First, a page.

Every year it is estimated that 1 million people in the UK attend A&E as a result of a head injury, with approximately 135,000 suffering a brain injury. Brain injuries are regularly referred to as the hidden disability as there aren’t always clear physical signs or symptoms which are linked to it. Headway is one of the leading national charities that supports those affected by brain injury. Each year, Headway holds Action for Brain Injury Week (13th – 17th May 2013) when they try and raise awareness of the issues surrounding brain injuries and raise money in support.
Brain injuries arise in a number of circumstances. Perhaps the most common brain injuries are referred to as a ‘traumatic brain injury’ in that they have come about following a trauma to the head, often in a car, motorbike or push bike accident or from an assault or fall. Acquired brain injuries can also arise from strokes, brain tumours or other medical complications. Finally, children are sadly sometimes born with brain damage whether as a result of a traumatic birth causing a condition such as cerebral palsy or from a genetic disorder.
No matter how the brain injury or damage has arisen, quite simply, brain injuries change people’s lives. The effects can be varied causing changes to people’s behaviour and emotions – such as difficulties controlling anger or becoming depressed, the ability to remember, concentrate or understand things. These types of symptoms can have a significant impact on people’s ability to work or with their education. They can also put family relationships under immense strain, especially in cases where the injured person’s personality has effectively changed beyond recognition. Physical effects can be difficulty speaking, loss of co-ordination or senses or in some cases paralysis. These few examples demonstrate how at first, a brain injury can seem to not only destroy the life of the person with the injury but also that of their families.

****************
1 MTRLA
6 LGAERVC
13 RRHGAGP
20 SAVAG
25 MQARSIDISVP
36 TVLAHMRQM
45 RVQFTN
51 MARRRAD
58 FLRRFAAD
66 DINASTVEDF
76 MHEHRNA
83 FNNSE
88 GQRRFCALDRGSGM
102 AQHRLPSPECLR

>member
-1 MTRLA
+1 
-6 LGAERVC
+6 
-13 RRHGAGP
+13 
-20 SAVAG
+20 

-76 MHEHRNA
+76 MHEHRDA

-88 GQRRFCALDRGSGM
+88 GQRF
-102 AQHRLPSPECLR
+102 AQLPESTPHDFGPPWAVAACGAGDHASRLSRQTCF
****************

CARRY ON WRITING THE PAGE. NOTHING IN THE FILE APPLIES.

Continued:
Rehabilitation and support in these cases are essential. Unfortunately, the brain is unable to repair itself but it is adaptable and rehabilitation tries the help the brain learn new and alternative ways of doing things by developing new pathways for nerves to carry their messages. This is done by repeated exercises and activities. It takes a lot of patience from all involved as the road to recovery can be a slow one. Whilst full recoveries may not be possible, huge improvements can be made with good rehabilitation and support and it is so important for the whole family that they get the right input and assistance to help rebuild their lives.
At Harris Fowler, we have worked with people who have suffered from brain injuries as a result of an accident and so we understand how important getting the right after care is. We are also very proud to work with Headway, to support them and raise money whenever possible to ensure that their good work can continue. This year, we are teaming up to support Somerset Headway at the prestigious Taunton Flower Show, where brain injured members will be selling items they’ve grown and made with the charity’s help.
Anyone can support Action for Brain Injury Week, whether by getting involved with Hats for Headway on Friday 17th May 2013 or by attending one of the Devon Art Exhibition and Coffee Mornings or Open Days across Somerset planned throughout next week.
Contact Harris Fowler if you or a family member has suffered a brain injury as a result of an accident. Free and friendly legal advice is available on 0800 213 214.
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